This morning I had a lab for my class in hearing and perception of sound, at the Research Laboratory of Electronics on the MIT campus. We were doing a lab on “perceptual audio encoding”, which required us to take measurements in soundproof chambers. The place seriously looks like it hasn’t been changed since the 60s. Just when I was thinking, “Hey, this place couldn’t be more outdated even if it had a slide rule!”, I found a slide rule. Here is that slide rule:
And here are some other great futuristic items from the 60s!
“Lay-tex”, “Lay-tek”, “Lah-tek”, … I dunno, for some reason I thought LaTeX and LaTec (I think I made this one up) were pretty much the same thing. Like maybe LaTec was the open source version of LaTeX, or something. I mentioned this to Brent the other day (he’s writing his thesis in LaTeX), and we looked it up, to settle it once and for all! And here is what the always-correct Wikipedia says (now):
LaTeX is usually pronounced [ˈleɪ.tɛk] or [ˈlɑ.tɛk] in English (that is, not with the [ks] pronunciation English speakers normally associate with X, but with a [k]). The last character in the name comes from a capital χ (chi), as the name of TeX derives from the Greek τέχνη (skill, art, technique); for this reason, TeX’s creator Donald Knuth promotes a /tɛx/ pronunciation (that is, with a voiceless velar fricative as in Modern Greek, or the last sound of Scottish “loch” or German “Bach” or Arabic “خ”). Lamport, on the other hand, has said he does not favor or discourage any pronunciation for LaTeX.
So they are one and the same! My mind can be at ease once more.
I’ve been remiss in posting because I went to Seattle from Wednesday to Monday (photos). It was an awesome trip, a really fun time with Ian and family. Susie’s wedding was just right in so many ways. And… we ate a lot of food. Yummy food!
Here are some (!) of the places we went:
- Cold Smoked Salmon with Hearts of Palm and Arugula Salad, Lemon Chive Vinaigrette
This was going to be good because there is no part of it that was even remotely questionable in its deliciousness. And it was very tasty, although a little lacking in the texture department… slimy and a little cold-tasting.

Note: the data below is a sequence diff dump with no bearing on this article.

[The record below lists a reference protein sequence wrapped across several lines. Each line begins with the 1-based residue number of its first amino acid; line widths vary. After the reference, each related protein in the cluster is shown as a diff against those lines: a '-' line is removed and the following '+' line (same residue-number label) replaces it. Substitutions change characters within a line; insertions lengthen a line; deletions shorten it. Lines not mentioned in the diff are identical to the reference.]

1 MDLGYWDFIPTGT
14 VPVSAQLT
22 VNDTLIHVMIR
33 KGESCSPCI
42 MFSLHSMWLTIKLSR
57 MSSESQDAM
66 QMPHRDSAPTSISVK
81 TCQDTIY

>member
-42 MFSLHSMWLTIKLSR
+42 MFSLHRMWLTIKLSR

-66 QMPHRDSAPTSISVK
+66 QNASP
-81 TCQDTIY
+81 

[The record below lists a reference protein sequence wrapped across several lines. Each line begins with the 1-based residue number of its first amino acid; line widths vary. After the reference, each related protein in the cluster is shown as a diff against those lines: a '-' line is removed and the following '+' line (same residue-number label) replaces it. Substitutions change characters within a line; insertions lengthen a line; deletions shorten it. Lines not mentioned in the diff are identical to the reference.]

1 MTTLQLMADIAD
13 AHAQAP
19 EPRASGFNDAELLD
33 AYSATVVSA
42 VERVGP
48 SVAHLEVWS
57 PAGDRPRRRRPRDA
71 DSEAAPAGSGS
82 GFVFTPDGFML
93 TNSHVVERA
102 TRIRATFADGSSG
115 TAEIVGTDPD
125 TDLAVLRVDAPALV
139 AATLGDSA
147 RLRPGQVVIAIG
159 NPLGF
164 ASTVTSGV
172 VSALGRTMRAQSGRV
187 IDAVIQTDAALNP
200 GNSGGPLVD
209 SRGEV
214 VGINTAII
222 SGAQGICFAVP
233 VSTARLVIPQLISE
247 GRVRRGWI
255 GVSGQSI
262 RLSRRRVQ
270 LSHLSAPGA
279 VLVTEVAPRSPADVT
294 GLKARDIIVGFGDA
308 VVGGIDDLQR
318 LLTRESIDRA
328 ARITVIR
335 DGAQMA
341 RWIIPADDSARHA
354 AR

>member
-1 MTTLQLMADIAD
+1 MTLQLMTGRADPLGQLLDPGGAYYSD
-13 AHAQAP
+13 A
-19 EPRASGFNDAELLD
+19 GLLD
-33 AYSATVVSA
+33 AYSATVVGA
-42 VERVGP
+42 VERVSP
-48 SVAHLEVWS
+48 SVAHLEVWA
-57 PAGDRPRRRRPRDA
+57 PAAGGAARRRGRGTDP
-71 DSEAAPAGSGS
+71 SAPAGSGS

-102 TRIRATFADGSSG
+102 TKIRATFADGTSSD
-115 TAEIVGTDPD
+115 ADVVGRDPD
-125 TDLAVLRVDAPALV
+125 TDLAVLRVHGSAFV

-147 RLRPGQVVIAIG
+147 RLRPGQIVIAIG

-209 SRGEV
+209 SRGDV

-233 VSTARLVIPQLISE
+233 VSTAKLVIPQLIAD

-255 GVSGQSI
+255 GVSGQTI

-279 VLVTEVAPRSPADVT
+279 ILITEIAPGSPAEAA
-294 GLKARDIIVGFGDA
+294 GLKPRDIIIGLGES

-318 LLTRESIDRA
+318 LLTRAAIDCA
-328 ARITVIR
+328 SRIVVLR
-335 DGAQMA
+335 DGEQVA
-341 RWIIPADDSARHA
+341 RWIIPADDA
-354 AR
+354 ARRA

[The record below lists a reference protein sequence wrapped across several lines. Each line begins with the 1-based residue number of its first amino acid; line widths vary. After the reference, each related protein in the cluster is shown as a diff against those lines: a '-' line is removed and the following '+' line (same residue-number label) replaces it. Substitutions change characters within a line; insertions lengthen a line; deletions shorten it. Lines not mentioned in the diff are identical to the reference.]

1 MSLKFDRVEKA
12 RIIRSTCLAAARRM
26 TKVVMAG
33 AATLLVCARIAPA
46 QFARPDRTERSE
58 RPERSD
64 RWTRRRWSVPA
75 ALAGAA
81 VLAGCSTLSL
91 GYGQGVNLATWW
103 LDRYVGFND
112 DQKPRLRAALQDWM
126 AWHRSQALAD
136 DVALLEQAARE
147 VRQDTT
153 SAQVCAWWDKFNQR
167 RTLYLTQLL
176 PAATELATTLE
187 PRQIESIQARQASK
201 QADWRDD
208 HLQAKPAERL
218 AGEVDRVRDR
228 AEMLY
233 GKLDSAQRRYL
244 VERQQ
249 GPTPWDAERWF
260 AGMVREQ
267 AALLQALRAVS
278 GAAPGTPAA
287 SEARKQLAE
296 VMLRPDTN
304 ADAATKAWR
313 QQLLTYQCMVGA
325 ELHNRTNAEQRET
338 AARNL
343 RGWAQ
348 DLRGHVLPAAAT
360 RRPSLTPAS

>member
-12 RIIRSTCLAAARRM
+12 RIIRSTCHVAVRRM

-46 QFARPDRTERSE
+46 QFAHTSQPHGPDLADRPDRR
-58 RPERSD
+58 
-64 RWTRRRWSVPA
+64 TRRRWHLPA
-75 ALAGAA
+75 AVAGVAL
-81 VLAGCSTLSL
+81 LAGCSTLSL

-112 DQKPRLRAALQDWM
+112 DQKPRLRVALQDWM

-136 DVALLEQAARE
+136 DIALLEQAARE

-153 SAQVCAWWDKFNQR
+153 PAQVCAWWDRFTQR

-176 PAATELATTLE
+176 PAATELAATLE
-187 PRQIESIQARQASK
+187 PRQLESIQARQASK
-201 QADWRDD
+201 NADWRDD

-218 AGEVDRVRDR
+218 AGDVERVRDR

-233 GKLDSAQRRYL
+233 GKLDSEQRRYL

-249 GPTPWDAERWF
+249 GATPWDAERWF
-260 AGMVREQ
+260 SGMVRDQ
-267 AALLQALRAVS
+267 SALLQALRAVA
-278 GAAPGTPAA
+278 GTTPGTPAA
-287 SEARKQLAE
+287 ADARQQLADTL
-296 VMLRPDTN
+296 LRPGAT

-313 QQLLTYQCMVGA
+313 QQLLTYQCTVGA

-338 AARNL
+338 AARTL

- Ricotta Tortellini with Nutmeg, Roast Abalone Mushroom and White Grape Onions
YUM. The best part of this was the abalone mushrooms, which, when I first bit down on a cube, I thought were nuggets of pure fat. Nothing like mushrooms that taste like pure fat!
- Chocolate Pot au Crème with Espresso Geleé and Chocolate Tuille
“Pot of cream”!!! This was so delectable that it made me really sad that it’s rude to lick your plate at nice restaurants :(
Blue C Sushi (in University Village)
Great conveyor-belt sushi, and not expensive. They charge by the subway-line-coded plates. This place is super Tokyo-d out, with videos of Shibuya and Roppongi Hills flyovers projected onto the walls, authentic subway announcements audible from the bathroom stalls, and even those special high-speed hand dryers they have in Japanese restrooms! (boingboing post about those dryers) I had two cream puffs for dessert the first time we went there.
Trophy Cupcakes made the cupcakes for Susie’s wedding. They have peanut butter and jelly cupcakes and, for St. Patrick’s Day, Guinness cupcakes with green Bailey’s icing. And they have normal flavors too. The cake is super-moist and even the huge amounts of icing are highly appetizing.